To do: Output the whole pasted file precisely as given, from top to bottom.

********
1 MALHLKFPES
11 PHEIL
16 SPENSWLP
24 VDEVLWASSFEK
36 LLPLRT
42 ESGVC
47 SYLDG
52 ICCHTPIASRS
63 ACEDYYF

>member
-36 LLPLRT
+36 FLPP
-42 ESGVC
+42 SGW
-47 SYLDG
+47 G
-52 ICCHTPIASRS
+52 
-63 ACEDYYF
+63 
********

1 MALHLKFPES
11 PHEIL
16 SPENSWLP
24 VDEVLWASSFEK
36 LLPLRT
42 ESGVC
47 SYLDG
52 ICCHTPIASRS
63 ACEDYYF

>member
-36 LLPLRT
+36 FLPP
-42 ESGVC
+42 SGW
-47 SYLDG
+47 G
-52 ICCHTPIASRS
+52 
-63 ACEDYYF
+63 